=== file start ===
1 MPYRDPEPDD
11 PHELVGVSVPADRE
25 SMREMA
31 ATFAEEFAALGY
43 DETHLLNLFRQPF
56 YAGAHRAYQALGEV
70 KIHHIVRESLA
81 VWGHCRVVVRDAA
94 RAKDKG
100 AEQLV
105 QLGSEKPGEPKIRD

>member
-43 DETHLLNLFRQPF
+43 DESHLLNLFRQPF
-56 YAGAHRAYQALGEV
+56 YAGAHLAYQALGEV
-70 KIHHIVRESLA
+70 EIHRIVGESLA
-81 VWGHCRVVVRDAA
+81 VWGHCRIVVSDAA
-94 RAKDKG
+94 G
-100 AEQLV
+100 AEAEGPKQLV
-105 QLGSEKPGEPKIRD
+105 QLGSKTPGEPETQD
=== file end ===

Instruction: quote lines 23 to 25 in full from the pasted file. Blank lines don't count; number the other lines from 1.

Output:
-100 AEQLV
+100 AEAEGPKQLV
-105 QLGSEKPGEPKIRD